Spotted wing Drosophila fly activity is increasing – be prepared in fall raspberries
Spotted wing Drosophila has been detected in two more Michigan counties. Fall red raspberry growers need to take appropriate management actions to protect their berries.
Recent monitoring for spotted wing Drosophila (SWD) in fruit crops around the state has detected this pest in two additional counties: at a cherry orchard that was well after harvest in Benzie County, and at a farm producing fall red raspberries in Washtenaw County. Additional captures have been made over the past few weeks at raspberry plantings in southwest, west central and central Michigan where fall red raspberries are being harvested, and growers are taking appropriate management actions to protect their berries.
Growers of fall red raspberries need to raise their level of awareness that SWD could be a pest in fruit yet this season, and trap monitoring should continue through to the end of harvest.
Michigan State University’s ongoing monitoring efforts and those of crop scouts indicate a sharp increase in fly activity during September (see graph below). In the past few weeks, a higher proportion of monitoring traps are catching flies, and captures per trap have increased in all monitored crops. The geographic spread of this pest has also expanded in the state.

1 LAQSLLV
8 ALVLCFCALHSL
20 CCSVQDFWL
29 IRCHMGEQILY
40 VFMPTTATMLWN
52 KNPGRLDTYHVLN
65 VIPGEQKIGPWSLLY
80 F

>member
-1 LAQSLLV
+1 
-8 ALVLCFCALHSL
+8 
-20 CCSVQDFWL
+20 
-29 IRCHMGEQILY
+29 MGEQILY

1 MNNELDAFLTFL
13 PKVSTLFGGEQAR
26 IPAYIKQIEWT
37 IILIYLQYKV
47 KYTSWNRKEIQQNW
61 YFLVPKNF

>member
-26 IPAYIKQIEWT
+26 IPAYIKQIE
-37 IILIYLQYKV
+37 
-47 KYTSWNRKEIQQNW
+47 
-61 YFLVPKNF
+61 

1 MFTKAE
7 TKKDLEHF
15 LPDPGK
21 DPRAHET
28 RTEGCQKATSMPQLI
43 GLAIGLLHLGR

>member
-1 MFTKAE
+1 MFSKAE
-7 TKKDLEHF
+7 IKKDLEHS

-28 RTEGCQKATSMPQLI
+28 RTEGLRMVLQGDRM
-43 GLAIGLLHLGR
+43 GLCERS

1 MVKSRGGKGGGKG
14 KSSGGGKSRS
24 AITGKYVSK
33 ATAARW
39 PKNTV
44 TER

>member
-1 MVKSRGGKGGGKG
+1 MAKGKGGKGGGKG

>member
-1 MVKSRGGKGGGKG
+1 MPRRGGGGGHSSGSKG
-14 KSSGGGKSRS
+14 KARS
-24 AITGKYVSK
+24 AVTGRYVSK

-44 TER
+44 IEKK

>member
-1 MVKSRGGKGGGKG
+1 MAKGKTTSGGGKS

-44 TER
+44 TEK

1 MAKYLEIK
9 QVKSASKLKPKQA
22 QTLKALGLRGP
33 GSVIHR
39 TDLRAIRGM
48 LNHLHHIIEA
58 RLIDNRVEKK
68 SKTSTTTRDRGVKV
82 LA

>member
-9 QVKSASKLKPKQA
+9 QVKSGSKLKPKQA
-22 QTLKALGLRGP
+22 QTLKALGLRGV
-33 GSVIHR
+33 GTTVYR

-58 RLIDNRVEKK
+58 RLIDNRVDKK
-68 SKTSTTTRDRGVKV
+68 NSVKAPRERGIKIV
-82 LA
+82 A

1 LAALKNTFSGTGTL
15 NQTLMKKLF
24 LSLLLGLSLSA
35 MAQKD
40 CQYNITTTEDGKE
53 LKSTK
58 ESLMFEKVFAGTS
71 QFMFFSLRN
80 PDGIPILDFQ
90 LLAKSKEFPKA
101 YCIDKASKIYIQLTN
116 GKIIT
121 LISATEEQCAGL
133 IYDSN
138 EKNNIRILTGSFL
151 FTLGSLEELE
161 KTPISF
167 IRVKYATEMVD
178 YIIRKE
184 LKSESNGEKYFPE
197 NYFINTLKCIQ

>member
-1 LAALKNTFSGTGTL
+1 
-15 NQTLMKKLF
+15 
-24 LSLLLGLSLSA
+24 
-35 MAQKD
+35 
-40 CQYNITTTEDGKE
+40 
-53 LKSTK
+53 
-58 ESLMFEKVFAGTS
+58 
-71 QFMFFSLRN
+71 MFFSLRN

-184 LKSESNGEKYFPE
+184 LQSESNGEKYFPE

Growers should also be on the lookout for this pest in fruit. Our campus organic raspberry planting under high tunnels has recently shown activity of SWD in traps and we quickly experienced infestation in berries. A quick response of harvesting and destroying the ripe fruit (by freezing), followed by an application of Entrust, has allowed harvest to resume.
A “Spotted Wing Drosophila Management Recommendations for Michigan Raspberry and Blackberry Growers” publication has been produced by MSU. That production guide has information on monitoring and control options in fall red raspberry production. That same publication and a great deal of other resources on SWD are also available at the MSU spotted wing Drosophila website.
Stay tuned for updates on SWD as we move through the fall. If you have any questions or think that you might have some suspected SWD on a trap at your farm, don’t hesitate to contact your local MSU Extension educator for assistance. Suspect flies can also be sent to MSU Diagnostic Services to get a determination.